Giving the heated bed some room to move

posted in: 3D Printing | 0

Physics and material science says that when you heat up a block of aluminum, it is going to expand. Now that expansion isnt a whole lot, but over a 330×330 plate going from room temp (20C) to 110C in a short period can really stress the material and does cause some expansion.

I timed the heat up from room temp on the heated bed today from 20C -> 90C and the new printer can do it is just a hair over 1min 45sec. That is due to the 750W heater under it. I was thinking about materials expansion, warping, and stresses this kind of heat up can cause. I also looked at what e3d is doing with their ultra high temp beds they make.

Photo of e3d’s heated bed

Note the 45deg cuts for the mounts. On a CoreXY style printer (or just a cube like mine) the heated bed moves in the printer very little, so you don’t need to crank it down (there is no lateral torque as it just moves up and down). Putting some 45 deg cuts to enable the material to expand in all directions ensures the plate itself isnt overly stressed, or distorted.

Because my 1/4″ thick aluminum plate cant be altered like that without a lot of work, I went about changing the mounting mechanism itself:

This is the heated bed mount for the Z table – the one on the left was the original one I designed. The one on the right is my new design with a 45deg slot for the screw.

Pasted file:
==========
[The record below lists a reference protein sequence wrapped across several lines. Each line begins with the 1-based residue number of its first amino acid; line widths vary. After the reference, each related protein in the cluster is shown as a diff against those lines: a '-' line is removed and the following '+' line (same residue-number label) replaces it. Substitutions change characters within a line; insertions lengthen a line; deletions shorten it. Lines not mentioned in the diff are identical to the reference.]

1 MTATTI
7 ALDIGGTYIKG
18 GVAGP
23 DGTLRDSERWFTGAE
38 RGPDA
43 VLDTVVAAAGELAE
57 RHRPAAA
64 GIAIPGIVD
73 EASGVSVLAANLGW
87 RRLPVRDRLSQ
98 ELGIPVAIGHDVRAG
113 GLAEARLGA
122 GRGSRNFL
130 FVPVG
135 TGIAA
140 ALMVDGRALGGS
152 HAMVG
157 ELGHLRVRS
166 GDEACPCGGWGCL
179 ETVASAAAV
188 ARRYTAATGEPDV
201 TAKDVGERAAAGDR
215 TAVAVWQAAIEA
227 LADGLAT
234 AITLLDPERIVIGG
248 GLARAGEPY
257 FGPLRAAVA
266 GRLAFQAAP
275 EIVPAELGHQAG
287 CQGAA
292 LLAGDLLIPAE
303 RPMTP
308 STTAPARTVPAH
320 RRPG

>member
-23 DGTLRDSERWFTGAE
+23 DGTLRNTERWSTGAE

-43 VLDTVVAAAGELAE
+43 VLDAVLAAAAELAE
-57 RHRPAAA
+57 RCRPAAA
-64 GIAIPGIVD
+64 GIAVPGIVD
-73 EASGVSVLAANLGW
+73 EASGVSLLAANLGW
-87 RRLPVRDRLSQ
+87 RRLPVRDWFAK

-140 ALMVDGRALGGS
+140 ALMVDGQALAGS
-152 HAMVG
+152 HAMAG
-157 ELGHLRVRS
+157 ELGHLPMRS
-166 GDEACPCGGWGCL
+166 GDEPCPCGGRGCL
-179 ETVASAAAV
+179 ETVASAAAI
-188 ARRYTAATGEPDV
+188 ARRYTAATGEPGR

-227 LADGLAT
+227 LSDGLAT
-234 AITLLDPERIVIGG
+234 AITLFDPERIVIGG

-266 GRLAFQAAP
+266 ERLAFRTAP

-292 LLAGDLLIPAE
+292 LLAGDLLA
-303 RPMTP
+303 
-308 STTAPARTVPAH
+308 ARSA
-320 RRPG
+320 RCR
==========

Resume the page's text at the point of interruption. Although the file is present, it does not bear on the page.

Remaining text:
Putting a 45 deg slot for the mounting screw ensures the table can slide as material expands if needed, and also keeps things stable since the table cant move on its own unless it moves in all 4 directions at the same time (heat expansion).

New on the Left, old on the right. excuse the under extrusion on the top layer… something changed and I am working to ID why it started happening on these parts.

When bolding the assembly together, I ensure there is enough tension on the lock nut holding the bed down onto the Z table that it doesn’t move, but the table with enough consistent force can slide in the slot. The hard fiber high temp spacers slide easily on the NylonX, and the lock nut under has a washer to help it slide as well.

Seems like an easy solution for a potentially frustrating issue. Figure i’d share. Now back to trying to figure out wtf happened with my top layers.

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